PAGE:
Aim: To evaluate the utility of serum and urine metabolomic analysis in diagnosing and monitoring of inflammatory bowel diseases (IBD).
Methods: Serum and urine samples were collected from 24 patients with ulcerative colitis (UC), 19 patients with the Crohn's disease (CD) and 17 healthy controls. The activity of UC was assessed with the Simple Clinical Colitis Activity Index, while the activity of CD was determined using the Harvey-Bradshaw Index. The analysis of serum and urine samples was performed using proton nuclear magnetic resonance (NMR) spectroscopy. All spectra were exported to Matlab for preprocessing which resulted in two data matrixes for serum and urine. Prior to the chemometric analysis, both data sets were unit variance scaled. The differences in metabolite fingerprints were assessed using partial least-squares-discriminant analysis (PLS-DA). Receiver operating characteristic curves and area under curves were used to evaluate the quality and prediction performance of the obtained PLS-DA models. Metabolites responsible for separation in models were tested using STATISTICA 10 with the Mann-Whitney-Wilcoxon test and the Student's t test (α = 0.05).
Results: The comparison between the group of patients with active IBD and the group with IBD in remission provided good PLS-DA models (P value 0.002 for serum and 0.003 for urine). The metabolites that allowed to distinguish these groups were: N-acetylated compounds and phenylalanine (up-regulated in serum), low-density lipoproteins and very low-density lipoproteins (decreased in serum) as well as glycine (increased in urine) and acetoacetate (decreased in urine). The significant differences in metabolomic profiles were also found between the group of patients with active IBD and healthy control subjects providing the PLS-DA models with a very good separation (P value < 0.001 for serum and 0.003 for urine). The metabolites that were found to be the strongest biomarkers included in this case: leucine, isoleucine, 3-hydroxybutyric acid, N-acetylated compounds, acetoacetate, glycine, phenylalanine and lactate (increased in serum), creatine, dimethyl sulfone, histidine, choline and its derivatives (decreased in serum), as well as citrate, hippurate, trigonelline, taurine, succinate and 2-hydroxyisobutyrate (decreased in urine). No clear separation in PLS-DA models was found between CD and UC patients based on the analysis of serum and urine samples, although one metabolite (formate) in univariate statistical analysis was significantly lower in serum of patients with active CD, and two metabolites (alanine and N-acetylated compounds) were significantly higher in serum of patients with CD when comparing jointly patients in the remission and active phase of the diseases. Contrary to the results obtained from the serum samples, the analysis of urine samples allowed to distinguish patients with IBD in remission from healthy control subjects. The metabolites of importance included in this case up-regulated acetoacetate and down-regulated citrate, hippurate, taurine, succinate, glycine, alanine and formate.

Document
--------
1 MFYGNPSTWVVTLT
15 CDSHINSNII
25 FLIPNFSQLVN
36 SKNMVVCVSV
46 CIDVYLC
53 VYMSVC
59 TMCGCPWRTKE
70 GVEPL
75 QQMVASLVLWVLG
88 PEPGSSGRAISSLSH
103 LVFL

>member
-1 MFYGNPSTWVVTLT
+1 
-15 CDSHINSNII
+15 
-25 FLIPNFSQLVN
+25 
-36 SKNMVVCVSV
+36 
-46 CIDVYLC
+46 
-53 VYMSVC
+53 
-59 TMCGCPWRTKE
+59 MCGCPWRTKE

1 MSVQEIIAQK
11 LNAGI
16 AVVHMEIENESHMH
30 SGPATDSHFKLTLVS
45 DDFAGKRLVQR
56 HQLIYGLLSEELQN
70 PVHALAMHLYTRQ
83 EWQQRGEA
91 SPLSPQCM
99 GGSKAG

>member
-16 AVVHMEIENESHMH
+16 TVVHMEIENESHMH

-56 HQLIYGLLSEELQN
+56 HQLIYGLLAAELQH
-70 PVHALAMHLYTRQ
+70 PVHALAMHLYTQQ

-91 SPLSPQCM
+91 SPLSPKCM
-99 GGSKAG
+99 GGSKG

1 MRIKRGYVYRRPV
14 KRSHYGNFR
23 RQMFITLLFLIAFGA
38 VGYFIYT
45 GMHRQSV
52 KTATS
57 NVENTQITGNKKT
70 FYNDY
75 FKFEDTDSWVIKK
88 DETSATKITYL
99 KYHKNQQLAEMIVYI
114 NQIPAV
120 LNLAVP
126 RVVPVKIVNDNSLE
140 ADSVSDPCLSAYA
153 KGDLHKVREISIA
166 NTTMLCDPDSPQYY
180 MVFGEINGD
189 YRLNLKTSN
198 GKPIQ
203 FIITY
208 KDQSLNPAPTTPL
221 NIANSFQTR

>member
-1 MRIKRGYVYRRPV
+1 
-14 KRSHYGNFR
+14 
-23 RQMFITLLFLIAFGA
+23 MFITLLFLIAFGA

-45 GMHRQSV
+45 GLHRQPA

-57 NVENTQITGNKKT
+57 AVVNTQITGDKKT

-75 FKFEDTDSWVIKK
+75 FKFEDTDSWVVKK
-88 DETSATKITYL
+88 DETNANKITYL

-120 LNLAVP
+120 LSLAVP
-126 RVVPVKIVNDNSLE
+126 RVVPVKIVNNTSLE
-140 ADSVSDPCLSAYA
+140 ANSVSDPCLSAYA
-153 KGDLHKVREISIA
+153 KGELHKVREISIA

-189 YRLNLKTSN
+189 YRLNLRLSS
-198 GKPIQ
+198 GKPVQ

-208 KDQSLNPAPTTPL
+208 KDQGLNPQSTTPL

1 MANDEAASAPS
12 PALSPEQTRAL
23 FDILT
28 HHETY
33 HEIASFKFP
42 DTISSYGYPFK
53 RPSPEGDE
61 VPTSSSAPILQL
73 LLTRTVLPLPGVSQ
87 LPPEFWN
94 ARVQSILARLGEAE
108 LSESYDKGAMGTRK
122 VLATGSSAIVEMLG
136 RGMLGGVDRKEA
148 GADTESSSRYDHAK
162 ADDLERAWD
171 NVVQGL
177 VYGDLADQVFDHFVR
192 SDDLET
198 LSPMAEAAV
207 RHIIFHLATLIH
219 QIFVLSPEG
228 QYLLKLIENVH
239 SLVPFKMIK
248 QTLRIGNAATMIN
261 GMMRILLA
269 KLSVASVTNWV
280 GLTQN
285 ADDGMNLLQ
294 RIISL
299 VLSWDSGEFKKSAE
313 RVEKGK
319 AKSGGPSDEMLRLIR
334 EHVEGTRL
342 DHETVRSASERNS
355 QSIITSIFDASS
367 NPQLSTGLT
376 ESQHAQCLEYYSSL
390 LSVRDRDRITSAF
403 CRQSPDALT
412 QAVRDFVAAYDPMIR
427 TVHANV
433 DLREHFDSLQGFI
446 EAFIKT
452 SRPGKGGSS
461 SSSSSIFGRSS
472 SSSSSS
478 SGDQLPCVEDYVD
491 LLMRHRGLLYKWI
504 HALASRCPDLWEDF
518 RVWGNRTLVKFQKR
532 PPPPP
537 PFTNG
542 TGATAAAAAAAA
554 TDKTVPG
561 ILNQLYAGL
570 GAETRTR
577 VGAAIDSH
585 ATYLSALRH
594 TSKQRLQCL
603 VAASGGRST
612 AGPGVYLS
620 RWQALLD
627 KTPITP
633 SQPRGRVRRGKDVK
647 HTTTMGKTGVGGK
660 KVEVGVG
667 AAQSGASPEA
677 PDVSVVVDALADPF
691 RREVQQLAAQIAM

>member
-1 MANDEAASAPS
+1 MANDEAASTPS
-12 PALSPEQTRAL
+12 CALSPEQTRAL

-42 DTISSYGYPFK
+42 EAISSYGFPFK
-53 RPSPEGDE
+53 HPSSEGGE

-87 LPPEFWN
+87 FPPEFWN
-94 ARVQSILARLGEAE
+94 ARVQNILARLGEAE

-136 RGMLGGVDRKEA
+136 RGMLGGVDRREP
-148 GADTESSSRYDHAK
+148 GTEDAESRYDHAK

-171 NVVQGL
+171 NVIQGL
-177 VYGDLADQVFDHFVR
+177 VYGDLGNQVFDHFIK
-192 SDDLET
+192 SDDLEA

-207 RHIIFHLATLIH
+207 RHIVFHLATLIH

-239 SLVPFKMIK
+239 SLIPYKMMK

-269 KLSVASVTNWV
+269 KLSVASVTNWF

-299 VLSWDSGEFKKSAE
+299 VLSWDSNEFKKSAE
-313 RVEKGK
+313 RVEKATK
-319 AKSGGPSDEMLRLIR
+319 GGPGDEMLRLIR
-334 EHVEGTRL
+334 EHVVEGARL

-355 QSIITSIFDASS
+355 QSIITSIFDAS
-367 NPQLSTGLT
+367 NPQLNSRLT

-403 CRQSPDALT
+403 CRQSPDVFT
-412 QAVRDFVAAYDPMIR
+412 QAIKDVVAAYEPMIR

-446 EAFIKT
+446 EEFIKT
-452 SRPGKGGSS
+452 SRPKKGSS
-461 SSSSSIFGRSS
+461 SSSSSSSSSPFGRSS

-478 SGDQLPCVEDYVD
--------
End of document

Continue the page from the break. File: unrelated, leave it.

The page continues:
Conclusion: NMR-based metabolomic fingerprinting of serum and urine has the potential to be a useful tool in distinguishing patients with active IBD from those in remission.
Keywords: Crohn's disease; Inflammatory bowel disease; Metabolomics; Partial least-squares-discriminant analysis; Proton nuclear magnetic resonance spectroscopy; Serum; Ulcerative colitis; Urine.